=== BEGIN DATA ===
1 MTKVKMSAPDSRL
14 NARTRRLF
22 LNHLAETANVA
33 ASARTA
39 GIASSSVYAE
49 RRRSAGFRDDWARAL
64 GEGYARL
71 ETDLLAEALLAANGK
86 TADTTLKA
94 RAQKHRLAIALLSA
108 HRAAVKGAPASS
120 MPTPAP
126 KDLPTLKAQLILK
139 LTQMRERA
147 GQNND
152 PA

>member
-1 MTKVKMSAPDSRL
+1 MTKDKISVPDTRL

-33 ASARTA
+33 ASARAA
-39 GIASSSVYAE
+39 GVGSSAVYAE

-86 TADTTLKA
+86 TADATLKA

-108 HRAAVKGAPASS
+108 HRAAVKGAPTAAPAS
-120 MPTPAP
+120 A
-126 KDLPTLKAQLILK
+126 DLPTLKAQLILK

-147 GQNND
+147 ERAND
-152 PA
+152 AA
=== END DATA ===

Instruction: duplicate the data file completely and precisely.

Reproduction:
1 MTKVKMSAPDSRL
14 NARTRRLF
22 LNHLAETANVA
33 ASARTA
39 GIASSSVYAE
49 RRRSAGFRDDWARAL
64 GEGYARL
71 ETDLLAEALLAANGK
86 TADTTLKA
94 RAQKHRLAIALLSA
108 HRAAVKGAPASS
120 MPTPAP
126 KDLPTLKAQLILK
139 LTQMRERA
147 GQNND
152 PA

>member
-1 MTKVKMSAPDSRL
+1 MTKDKISVPDTRL

-33 ASARTA
+33 ASARAA
-39 GIASSSVYAE
+39 GVGSSAVYAE

-86 TADTTLKA
+86 TADATLKA

-108 HRAAVKGAPASS
+108 HRAAVKGAPTAAPAS
-120 MPTPAP
+120 A
-126 KDLPTLKAQLILK
+126 DLPTLKAQLILK

-147 GQNND
+147 ERAND
-152 PA
+152 AA